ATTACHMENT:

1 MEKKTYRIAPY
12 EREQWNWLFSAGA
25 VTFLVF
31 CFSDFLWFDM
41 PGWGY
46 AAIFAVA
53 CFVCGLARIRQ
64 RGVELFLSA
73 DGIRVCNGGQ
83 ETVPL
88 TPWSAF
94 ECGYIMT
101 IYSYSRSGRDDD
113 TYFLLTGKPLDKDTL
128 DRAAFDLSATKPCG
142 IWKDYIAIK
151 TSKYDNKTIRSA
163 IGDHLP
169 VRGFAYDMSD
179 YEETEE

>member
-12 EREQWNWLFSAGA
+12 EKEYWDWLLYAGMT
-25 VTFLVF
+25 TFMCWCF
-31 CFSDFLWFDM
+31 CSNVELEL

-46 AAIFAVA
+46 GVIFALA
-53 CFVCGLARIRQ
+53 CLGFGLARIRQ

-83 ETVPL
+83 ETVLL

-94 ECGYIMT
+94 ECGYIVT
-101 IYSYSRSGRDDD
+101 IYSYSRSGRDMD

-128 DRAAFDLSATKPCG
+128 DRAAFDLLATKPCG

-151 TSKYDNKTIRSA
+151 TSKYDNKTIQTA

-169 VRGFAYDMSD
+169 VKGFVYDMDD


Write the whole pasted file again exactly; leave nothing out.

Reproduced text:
1 MEKKTYRIAPY
12 EREQWNWLFSAGA
25 VTFLVF
31 CFSDFLWFDM
41 PGWGY
46 AAIFAVA
53 CFVCGLARIRQ
64 RGVELFLSA
73 DGIRVCNGGQ
83 ETVPL
88 TPWSAF
94 ECGYIMT
101 IYSYSRSGRDDD
113 TYFLLTGKPLDKDTL
128 DRAAFDLSATKPCG
142 IWKDYIAIK
151 TSKYDNKTIRSA
163 IGDHLP
169 VRGFAYDMSD
179 YEETEE

>member
-12 EREQWNWLFSAGA
+12 EKEYWDWLLYAGMT
-25 VTFLVF
+25 TFMCWCF
-31 CFSDFLWFDM
+31 CSNVELEL

-46 AAIFAVA
+46 GVIFALA
-53 CFVCGLARIRQ
+53 CLGFGLARIRQ

-83 ETVPL
+83 ETVLL

-94 ECGYIMT
+94 ECGYIVT
-101 IYSYSRSGRDDD
+101 IYSYSRSGRDMD

-128 DRAAFDLSATKPCG
+128 DRAAFDLLATKPCG

-151 TSKYDNKTIRSA
+151 TSKYDNKTIQTA

-169 VRGFAYDMSD
+169 VKGFVYDMDD